January, 2001

As if you didn’t know, this coming Saturday will be our 7th BRASSball Rookie Draft.  Festivities begin at 10AM eastern time, though you should plan on checking into the chat room at least 10-15 minutes early, if at all possible.  Corey will be conducting two trial runs this week:  Tuesday, Jan 30   9:00 pm CST and Friday, Feb 2  9:00 pm CST.  IF neither of these times work for you, contact Corey and he’ll do his best to accommodate your schedule.   

It is VERY important that each of us be certain that we can enter the room without any difficulty.  Corey has e-mailed specific directions for entering the room, and Lenny copied those in his NL Newsletter.  Any problems, Corey is your man!  Come 10AM Saturday, we want all 24 of us to be ready to draft!


January Trades

1. METROPOLIS trades Columbus’s 2nd round pick and 1.6 million to TOLEDO for Carlos Pena and Alberto Castillo (pd).
2. NORTH GEORGIA trades Eric Owens to SANTA BARBARA for Ron Coomer, Shane Spencer, and McKay Christensen.
3. METROPOLIS trades Ben Diggins to OCALA for Ocala's 7th round pick in 2002.
4. COOK COUNTY trades Pete Harnisch and $1,036,333 to BOX CITY for Jay Buhner and Ed Sprague.
5. METROPOLIS trades the #17 and #90 overall picks in the upcoming draft, and John Mabry (pd) to COLUMBUS for their #1 and #2 pifcks in 2002.
6. OCALA trades Russ Branyan, and Ocala's #2 in 2002 to METROPOLIS for Long Island's 1st round pick, and Columbus's, Fleetwood's, and Long Island's   4th round picks.


This month I wanted to “officially” unveil a second option for us as we consider the pros and cons of switching to a year-to-year salary structure.  Mark and Corey have spent considerable time devising a plan which would serve our purposes.  Here’s another.  It is the “official” system of the WINTER BRASS league, and it has been in play for a couple years now.  I am a strong believer in this model, as I think it adds a tremendous dose of realism to our league.  In addition, I believe it would be relatively “pain free” to implement, as we will retain the same contract “language” we currently use.  The only difference is that, going forward, contracts would no longer be paid with the clumsy lump sum system we have now.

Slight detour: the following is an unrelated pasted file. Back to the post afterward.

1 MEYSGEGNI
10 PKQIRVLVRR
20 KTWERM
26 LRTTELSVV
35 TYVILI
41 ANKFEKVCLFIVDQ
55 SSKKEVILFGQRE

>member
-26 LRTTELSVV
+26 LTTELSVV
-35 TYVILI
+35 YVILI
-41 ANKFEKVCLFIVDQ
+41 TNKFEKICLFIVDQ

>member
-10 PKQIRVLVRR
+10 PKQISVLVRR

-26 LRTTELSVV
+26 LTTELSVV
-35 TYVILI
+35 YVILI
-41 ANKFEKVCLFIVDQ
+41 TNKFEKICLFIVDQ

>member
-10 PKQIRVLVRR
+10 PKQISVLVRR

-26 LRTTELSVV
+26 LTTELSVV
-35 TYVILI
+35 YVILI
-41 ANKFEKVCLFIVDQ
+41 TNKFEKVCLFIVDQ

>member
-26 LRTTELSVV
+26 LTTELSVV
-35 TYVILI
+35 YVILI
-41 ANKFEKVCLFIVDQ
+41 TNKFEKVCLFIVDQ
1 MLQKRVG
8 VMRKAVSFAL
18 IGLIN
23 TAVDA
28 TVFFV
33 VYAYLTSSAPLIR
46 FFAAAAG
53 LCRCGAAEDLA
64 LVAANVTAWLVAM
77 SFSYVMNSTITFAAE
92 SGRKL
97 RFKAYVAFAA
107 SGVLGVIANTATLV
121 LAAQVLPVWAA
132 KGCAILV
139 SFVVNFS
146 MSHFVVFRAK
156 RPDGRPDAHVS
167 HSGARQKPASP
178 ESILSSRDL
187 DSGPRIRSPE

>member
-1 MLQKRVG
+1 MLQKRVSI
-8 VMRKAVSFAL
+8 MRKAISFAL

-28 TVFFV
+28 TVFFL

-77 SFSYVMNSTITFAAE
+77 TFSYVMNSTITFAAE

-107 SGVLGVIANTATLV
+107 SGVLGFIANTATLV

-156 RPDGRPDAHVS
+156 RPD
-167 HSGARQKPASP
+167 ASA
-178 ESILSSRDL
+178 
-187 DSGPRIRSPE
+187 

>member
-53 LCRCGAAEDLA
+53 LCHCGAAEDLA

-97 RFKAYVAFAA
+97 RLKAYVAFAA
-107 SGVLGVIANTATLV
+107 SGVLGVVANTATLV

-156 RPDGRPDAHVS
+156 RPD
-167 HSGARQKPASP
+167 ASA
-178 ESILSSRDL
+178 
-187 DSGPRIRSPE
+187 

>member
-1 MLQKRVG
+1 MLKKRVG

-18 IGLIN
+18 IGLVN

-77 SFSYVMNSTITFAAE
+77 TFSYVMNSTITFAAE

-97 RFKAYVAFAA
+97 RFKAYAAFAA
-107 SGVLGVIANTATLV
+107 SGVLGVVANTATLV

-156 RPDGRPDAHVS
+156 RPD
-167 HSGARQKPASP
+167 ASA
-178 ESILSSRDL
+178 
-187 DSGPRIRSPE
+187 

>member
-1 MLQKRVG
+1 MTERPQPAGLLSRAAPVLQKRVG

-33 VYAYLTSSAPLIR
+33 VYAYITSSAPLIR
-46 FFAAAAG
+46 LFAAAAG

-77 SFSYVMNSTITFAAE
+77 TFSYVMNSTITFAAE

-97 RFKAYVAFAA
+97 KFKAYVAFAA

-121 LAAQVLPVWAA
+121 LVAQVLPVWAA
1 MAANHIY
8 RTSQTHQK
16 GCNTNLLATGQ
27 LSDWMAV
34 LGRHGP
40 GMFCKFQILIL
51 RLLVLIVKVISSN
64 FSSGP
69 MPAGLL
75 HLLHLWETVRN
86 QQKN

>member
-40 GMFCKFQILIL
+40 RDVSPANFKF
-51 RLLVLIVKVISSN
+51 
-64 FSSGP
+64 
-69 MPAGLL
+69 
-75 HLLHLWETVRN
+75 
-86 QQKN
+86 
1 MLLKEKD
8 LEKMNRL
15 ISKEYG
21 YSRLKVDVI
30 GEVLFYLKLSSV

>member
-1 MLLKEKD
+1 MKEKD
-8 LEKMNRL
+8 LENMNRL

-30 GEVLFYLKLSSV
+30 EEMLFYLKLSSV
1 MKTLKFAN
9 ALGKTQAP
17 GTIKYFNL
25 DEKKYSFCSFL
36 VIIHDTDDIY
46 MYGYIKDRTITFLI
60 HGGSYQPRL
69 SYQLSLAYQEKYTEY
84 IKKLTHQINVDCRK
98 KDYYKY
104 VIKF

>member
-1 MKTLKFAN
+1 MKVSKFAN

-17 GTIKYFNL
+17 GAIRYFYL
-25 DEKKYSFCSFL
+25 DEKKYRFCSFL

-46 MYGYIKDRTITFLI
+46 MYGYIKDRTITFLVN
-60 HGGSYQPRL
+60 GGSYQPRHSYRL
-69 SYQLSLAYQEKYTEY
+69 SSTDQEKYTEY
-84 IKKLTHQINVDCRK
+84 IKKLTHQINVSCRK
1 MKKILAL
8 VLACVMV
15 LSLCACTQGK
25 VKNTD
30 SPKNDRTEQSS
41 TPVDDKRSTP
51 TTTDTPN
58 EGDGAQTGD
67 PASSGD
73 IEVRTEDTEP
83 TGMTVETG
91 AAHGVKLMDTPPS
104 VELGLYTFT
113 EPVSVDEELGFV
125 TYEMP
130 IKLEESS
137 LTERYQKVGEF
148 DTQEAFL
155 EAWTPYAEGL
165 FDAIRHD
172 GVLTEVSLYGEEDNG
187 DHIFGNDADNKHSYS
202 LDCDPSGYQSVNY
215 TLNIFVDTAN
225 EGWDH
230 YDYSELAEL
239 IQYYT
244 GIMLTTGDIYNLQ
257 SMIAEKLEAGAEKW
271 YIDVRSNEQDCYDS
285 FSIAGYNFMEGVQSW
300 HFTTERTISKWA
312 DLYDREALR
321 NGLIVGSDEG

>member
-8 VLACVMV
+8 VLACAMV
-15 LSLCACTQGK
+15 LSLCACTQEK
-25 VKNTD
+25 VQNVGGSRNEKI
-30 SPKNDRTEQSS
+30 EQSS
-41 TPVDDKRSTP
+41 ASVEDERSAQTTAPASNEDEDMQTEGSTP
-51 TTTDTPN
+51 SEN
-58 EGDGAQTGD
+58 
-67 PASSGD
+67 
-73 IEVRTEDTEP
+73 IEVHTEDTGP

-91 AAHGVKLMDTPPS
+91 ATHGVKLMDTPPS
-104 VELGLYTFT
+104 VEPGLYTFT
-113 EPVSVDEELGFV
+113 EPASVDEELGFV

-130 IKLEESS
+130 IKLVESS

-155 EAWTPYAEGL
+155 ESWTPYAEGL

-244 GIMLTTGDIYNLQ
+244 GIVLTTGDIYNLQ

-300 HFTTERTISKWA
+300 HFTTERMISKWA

I know there has been some concern over possibly taking our simple yet effective system and making it more complicated than its worth.  I understand that mindset, but I think it is unfounded.  This system is very easy to comprehend, and once everyone gets familiar with it, I believe you’ll wonder why we weren’t always doing things this way!

Here’s how it works.  We (I) would have to do a minor conversion of each of our rosters.  What we do is break out each team’s roster into a “4-year plan”.  With this plan, you can see how your payroll shapes up from year to year.  This will allow an owner to effectively budget his money both short term and long term.  For instance, if I wish to sign Julio Lugo to a 3 year contract under our current system, I have to cough up 2 million to do it.  Never mind that in real life, a team would only be responsible for one year’s worth of that 2 million.  Under this proposed model, this is exactly how it would work.  My team would have to pay $666,667 immediately, to cover the cost of this year’s salary ($2,000,000 / 3 years = $666,667).  Then, the new roster sheet would detail that I was further “obligated” to pay Lugo $666,667 in each of the next 2 seasons.  The difference is, I would not have to pay the second and third year’s salary until the year it came due.

That’s the easy part.  The tricky part is taking our current rosters, and plugging them into this new system.  Pretty easy to do though.  I have included a sample sheet which includes the rosters for Minnesota and Morris to assist in comprehending what we’d do.  Each team would receive all the money back into their bank account for FUTURE years of contracts they had already “paid in full” under our current system.